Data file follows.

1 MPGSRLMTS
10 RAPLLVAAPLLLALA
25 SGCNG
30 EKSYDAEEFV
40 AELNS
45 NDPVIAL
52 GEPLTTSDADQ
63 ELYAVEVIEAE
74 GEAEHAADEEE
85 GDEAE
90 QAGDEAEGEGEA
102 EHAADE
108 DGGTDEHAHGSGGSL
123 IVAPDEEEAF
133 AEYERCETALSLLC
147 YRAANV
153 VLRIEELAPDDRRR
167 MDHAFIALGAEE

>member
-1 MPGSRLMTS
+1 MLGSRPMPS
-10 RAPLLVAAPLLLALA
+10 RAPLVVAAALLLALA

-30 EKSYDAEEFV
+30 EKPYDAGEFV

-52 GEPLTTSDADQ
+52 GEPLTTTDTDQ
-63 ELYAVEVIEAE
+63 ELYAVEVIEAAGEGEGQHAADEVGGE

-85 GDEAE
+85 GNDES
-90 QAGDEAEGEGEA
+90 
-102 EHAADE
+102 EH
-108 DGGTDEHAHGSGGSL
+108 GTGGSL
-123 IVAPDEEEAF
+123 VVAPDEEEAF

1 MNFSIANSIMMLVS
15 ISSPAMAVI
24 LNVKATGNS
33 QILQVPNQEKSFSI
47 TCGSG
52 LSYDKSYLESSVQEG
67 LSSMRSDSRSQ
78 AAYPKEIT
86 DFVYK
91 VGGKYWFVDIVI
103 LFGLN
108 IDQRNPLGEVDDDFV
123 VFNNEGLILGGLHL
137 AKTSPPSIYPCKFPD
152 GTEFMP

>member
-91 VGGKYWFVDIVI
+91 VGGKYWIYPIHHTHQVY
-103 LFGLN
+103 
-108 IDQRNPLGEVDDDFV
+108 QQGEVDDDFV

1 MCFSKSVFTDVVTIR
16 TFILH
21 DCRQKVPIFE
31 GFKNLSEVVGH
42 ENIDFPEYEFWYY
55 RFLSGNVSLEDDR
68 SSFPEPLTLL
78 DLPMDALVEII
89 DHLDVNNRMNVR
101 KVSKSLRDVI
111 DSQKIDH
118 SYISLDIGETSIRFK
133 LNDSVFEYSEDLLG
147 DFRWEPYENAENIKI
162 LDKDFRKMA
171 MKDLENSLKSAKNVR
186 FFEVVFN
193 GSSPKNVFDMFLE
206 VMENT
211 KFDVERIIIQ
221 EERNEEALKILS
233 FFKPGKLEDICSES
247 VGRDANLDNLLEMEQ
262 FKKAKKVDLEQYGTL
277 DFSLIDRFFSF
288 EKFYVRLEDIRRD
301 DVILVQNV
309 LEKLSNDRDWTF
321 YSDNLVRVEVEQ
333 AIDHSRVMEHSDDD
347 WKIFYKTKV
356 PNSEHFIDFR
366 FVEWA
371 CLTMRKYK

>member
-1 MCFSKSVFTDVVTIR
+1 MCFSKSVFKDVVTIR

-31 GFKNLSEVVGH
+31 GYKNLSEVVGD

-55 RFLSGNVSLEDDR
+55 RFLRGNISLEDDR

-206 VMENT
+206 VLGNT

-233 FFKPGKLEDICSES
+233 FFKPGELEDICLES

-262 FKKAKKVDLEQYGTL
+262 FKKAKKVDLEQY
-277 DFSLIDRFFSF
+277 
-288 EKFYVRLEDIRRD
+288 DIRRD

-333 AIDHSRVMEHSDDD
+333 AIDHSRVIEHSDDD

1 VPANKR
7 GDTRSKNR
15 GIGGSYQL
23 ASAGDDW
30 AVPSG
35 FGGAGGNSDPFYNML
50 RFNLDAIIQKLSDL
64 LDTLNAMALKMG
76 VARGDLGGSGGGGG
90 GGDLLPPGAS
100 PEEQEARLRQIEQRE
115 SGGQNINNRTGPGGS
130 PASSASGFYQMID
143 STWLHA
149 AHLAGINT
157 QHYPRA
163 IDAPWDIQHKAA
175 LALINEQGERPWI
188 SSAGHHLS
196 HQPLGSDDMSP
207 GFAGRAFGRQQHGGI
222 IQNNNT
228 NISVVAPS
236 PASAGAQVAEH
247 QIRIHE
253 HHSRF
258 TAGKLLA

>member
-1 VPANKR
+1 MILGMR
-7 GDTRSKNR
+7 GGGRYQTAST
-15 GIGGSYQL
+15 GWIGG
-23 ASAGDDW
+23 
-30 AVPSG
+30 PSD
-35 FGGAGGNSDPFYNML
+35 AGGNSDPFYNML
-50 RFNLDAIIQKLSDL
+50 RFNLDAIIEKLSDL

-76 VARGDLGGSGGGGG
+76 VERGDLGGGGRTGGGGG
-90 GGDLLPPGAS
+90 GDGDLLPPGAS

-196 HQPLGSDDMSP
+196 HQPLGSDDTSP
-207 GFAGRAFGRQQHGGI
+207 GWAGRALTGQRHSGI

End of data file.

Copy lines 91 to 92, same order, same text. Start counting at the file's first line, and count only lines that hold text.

333 AIDHSRVMEHSDDD
347 WKIFYKTKV